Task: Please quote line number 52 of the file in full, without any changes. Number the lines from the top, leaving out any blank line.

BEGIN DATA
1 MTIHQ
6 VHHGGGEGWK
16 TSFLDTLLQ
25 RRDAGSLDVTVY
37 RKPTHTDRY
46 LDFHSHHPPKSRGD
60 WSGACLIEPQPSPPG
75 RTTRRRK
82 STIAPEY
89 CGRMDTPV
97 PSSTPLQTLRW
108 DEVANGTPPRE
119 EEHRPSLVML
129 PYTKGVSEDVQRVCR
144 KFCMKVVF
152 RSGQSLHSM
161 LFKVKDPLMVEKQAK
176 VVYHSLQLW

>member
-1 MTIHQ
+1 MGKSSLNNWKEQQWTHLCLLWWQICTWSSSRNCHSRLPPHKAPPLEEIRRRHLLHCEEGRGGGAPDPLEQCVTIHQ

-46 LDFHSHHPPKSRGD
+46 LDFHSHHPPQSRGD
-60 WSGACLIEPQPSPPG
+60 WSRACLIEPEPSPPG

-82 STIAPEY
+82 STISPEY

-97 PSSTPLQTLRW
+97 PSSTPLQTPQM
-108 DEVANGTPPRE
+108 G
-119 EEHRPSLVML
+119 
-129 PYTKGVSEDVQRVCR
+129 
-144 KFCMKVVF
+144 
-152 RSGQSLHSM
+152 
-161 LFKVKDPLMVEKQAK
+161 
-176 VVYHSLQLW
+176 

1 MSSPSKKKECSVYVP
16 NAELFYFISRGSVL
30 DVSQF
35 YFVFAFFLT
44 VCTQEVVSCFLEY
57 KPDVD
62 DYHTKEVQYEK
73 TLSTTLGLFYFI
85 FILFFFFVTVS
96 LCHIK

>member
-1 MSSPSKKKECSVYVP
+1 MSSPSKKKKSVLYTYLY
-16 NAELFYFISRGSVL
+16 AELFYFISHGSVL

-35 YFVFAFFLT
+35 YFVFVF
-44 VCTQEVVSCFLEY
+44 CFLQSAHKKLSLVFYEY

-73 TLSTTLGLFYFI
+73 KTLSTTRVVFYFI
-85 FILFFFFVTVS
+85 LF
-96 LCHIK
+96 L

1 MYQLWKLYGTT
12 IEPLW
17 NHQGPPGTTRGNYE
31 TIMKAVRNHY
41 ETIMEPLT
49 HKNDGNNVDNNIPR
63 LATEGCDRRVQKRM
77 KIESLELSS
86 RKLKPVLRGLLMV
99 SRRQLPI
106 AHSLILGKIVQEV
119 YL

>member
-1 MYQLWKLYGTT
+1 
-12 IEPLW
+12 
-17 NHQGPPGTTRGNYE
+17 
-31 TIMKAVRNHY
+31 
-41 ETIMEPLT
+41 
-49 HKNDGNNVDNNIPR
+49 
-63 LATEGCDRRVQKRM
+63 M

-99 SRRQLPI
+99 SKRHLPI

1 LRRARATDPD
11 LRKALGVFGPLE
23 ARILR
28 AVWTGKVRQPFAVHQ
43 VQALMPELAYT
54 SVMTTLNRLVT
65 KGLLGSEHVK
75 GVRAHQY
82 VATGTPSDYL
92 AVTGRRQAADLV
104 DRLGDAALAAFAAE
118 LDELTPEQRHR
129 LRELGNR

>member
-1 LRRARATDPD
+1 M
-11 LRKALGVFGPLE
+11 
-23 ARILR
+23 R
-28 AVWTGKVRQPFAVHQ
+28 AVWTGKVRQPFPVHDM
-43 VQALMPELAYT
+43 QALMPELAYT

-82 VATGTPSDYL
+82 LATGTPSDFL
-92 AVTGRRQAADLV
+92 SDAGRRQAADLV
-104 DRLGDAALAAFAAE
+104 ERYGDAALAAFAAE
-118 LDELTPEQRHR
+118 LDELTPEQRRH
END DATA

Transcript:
85 FILFFFFVTVS